Grandpa Paul Wehrle lived to be 91 years old, and his wife, Charlotte, knocked out 98 years. Grandpa, a gentle soul, was hobbled by a stroke in his final decade, which ultimately changed his personality, but Charlotte was a pistol pretty much to the day she died. We were kind of pulling for her to make it to 100, but I think she just wore out in the end.
It amazed me, when I thought about it, that Charlotte was born four months after the Wright brothers first took to the air, and lived to see men walk on the moon.
On my mother's side, Grandpa Harry Kessler lived to be 92 years old, while his wife, Grace, truly graced the planet for 83 years. Harry was a tool inventor for Bethlehem Steel while Grace was, either by avocation or compulsion, a baker extraordinaire.
My parents, unfortunately, somehow misplaced the longevity gene. Dad died when he was only 58 years old, felled by prostate cancer that eventually traveled to his bones. Mom made it to 63 before breast cancer claimed her.
Given the family history, I've not been able to figure out this particular genealogical anomaly. If their genomes hadn't faltered and followed bloodline history, Mom would be 88 now, and Dad would be 87. Mere youngsters in the family tree.
|Bea Clewell about 10 years ago.|
So we have a centurion in the family after all.
We were told that Bea decided to donate her body to science, which I think is pretty remarkable. Maybe they'll locate that longevity gene somewhere and clone it for the rest of us. Who knows?
At any rate, Bea was a Kessler through and through. Whenever my wife, Kim, and I traveled north, we'd make a stop to visit her, first in her home in Emmaus, and in later years, at her assisted living condo in Allentown.
Bea was always sharp and gracious, and we spent most of our time simply catching up, trying to pin down where the remainder of our scattered family was and how each of us was doing.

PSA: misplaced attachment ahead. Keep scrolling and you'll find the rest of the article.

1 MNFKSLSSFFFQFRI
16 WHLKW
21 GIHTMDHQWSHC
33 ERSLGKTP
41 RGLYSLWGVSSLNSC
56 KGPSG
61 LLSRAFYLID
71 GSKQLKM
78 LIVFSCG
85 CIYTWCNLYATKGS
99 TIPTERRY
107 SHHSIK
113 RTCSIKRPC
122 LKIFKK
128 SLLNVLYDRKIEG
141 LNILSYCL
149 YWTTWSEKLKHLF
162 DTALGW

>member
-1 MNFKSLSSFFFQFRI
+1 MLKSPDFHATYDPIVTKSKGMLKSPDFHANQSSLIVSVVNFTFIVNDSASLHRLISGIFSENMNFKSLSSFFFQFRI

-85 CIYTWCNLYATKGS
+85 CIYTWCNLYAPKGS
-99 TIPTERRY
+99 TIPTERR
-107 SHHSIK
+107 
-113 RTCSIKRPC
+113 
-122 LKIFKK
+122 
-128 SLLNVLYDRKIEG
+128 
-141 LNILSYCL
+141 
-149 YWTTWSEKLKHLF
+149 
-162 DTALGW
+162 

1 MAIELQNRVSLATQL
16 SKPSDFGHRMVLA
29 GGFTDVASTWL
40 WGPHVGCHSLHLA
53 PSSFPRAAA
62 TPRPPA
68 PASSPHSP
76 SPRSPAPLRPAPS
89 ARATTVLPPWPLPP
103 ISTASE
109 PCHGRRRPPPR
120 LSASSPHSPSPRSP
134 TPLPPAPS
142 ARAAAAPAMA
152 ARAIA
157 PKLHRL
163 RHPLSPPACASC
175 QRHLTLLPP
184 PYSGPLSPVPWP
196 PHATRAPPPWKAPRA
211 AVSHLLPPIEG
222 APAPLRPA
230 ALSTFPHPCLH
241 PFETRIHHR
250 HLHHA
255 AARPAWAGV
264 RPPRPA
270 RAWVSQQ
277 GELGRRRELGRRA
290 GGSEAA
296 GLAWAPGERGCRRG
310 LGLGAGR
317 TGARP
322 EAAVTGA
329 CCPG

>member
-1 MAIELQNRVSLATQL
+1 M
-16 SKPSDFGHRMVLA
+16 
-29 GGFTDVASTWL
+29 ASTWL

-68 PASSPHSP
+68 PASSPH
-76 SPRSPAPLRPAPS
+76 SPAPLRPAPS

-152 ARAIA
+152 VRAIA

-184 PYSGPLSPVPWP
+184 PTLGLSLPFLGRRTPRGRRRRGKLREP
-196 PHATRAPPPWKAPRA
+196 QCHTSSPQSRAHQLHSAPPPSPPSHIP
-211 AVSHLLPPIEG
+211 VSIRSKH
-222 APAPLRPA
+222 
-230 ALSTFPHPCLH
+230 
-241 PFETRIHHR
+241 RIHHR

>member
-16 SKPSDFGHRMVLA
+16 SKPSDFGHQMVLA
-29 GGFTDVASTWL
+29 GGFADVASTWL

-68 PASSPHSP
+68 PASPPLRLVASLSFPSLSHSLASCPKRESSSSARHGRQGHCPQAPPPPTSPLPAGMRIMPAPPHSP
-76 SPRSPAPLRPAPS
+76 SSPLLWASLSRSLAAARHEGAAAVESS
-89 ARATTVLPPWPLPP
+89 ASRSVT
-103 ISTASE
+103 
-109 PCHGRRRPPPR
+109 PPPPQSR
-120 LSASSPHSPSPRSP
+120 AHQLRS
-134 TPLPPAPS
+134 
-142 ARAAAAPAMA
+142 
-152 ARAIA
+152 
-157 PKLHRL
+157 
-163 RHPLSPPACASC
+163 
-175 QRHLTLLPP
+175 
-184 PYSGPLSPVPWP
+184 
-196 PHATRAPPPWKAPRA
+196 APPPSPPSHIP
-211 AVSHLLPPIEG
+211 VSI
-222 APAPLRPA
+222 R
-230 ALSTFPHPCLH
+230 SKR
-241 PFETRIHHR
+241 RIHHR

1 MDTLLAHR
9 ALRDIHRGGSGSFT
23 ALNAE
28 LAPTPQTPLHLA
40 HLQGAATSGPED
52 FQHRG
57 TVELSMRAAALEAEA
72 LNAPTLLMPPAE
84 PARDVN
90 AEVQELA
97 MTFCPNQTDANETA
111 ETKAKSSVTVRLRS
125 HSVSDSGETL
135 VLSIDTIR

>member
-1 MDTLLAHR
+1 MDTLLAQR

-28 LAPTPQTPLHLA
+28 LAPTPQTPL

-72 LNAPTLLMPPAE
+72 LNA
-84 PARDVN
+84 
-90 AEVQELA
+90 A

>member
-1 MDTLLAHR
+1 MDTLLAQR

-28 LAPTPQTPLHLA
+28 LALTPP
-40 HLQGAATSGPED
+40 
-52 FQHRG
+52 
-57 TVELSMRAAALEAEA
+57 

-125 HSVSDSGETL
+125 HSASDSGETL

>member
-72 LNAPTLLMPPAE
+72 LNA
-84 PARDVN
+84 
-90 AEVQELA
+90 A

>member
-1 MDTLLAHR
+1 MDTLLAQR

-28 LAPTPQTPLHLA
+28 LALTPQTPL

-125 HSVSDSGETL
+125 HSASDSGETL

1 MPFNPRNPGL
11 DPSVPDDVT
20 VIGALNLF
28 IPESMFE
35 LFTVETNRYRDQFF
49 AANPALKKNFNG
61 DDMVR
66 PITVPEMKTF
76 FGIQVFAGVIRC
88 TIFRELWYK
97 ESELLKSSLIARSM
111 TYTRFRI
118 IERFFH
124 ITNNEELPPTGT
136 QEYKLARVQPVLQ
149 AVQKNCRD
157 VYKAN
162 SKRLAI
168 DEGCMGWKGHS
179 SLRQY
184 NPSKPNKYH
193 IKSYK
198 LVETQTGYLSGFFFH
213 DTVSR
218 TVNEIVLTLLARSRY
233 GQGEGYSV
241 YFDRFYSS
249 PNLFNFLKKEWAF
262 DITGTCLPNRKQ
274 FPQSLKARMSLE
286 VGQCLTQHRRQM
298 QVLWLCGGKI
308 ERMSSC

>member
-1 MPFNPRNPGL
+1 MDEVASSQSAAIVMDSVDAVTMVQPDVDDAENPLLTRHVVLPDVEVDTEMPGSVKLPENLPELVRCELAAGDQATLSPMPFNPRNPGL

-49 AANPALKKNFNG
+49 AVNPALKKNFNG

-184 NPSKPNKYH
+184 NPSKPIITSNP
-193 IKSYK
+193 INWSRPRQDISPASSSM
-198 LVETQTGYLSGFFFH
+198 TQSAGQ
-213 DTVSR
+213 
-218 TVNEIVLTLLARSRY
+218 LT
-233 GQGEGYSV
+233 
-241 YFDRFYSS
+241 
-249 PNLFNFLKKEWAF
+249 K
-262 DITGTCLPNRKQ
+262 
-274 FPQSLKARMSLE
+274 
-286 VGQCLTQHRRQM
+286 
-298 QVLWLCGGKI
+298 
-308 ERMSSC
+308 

She always had coffee and a homemade snack (like cherry pie) waiting on us. She inherited her mother's bakery skills (as did her sister), which made us feel incredibly comfortable. It also made me feel incredibly connected, somehow, to Mom.
I'm trying to put Bea's longevity into perspective. She was born in 1914 — 10 years after Charlotte — but in the very year that World War I began. I guess it says something that she avoided the great flu pandemic that ravaged the world four years later, the state of medicine being what it was back then. Lucky for her. Lucky for us.
Bea's husband, Ed, was 18 years older than she. I didn't know it when Ed was alive (he died in 1985 at the age of 89. Apparently, you also can marry into longevity), but his father, William, fought in the Civil War. He's my great uncle. William served with the 153rd Pennsylvania Volunteers, 11th Corps, and saw action at Chancellorsville and Gettysburg before he mustered out.
Bea knew of my interest in history and several years ago gave me some of Ed's books about the Civil War, including a worm-eaten 1863 regimental of the 153rd Pennsylvania which lists the Clewells as "Clowells." Oh, well.
When Ed died in 1985, Bea was 71 years old. She spent the next 31 years — think about that for a moment — as a fiercely independent and capable woman devoted to her three daughters (who are still living). She met life head on and on her own terms. Simply remarkable.
I'm not sure what all this longevity means for me, or even if it applies. I'm about four months shy of my 66th birthday and take meds to regulate my A-fib. On the one hand, it's nice to think I might still be writing blogs 30 years from now. On the other hand, that's a lot of taxes to still be paying.
What I do know is that another branch of the family tree is gone. And it's an empty feeling.